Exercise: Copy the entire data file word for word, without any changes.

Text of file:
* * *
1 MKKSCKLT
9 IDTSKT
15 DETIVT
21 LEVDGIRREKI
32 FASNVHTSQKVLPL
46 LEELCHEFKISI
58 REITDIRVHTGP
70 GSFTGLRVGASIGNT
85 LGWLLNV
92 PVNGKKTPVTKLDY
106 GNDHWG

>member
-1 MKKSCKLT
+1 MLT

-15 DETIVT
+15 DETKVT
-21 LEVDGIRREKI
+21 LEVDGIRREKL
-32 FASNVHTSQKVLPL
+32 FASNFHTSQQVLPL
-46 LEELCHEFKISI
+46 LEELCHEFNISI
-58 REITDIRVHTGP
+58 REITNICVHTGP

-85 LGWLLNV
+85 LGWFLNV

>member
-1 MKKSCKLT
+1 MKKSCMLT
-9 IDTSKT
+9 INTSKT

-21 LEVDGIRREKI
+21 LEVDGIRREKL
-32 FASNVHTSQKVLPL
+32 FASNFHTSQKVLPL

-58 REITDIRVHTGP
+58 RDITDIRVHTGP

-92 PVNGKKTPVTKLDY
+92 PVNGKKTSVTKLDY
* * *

1 MKKSCKLT
9 IDTSKT
15 DETIVT
21 LEVDGIRREKI
32 FASNVHTSQKVLPL
46 LEELCHEFKISI
58 REITDIRVHTGP
70 GSFTGLRVGASIGNT
85 LGWLLNV
92 PVNGKKTPVTKLDY
106 GNDHWG

>member
-1 MKKSCKLT
+1 MLT

-15 DETIVT
+15 DETKVT
-21 LEVDGIRREKI
+21 LEVDGIRREKL
-32 FASNVHTSQKVLPL
+32 FASNFHTSQQVLPL
-46 LEELCHEFKISI
+46 LEELCHEFNISI
-58 REITDIRVHTGP
+58 REITNICVHTGP

-85 LGWLLNV
+85 LGWFLNV

>member
-1 MKKSCKLT
+1 MKKSCMLT
-9 IDTSKT
+9 INTSKT

-21 LEVDGIRREKI
+21 LEVDGIRREKL
-32 FASNVHTSQKVLPL
+32 FASNFHTSQKVLPL

-58 REITDIRVHTGP
+58 RDITDIRVHTGP

-92 PVNGKKTPVTKLDY
+92 PVNGKKTSVTKLDY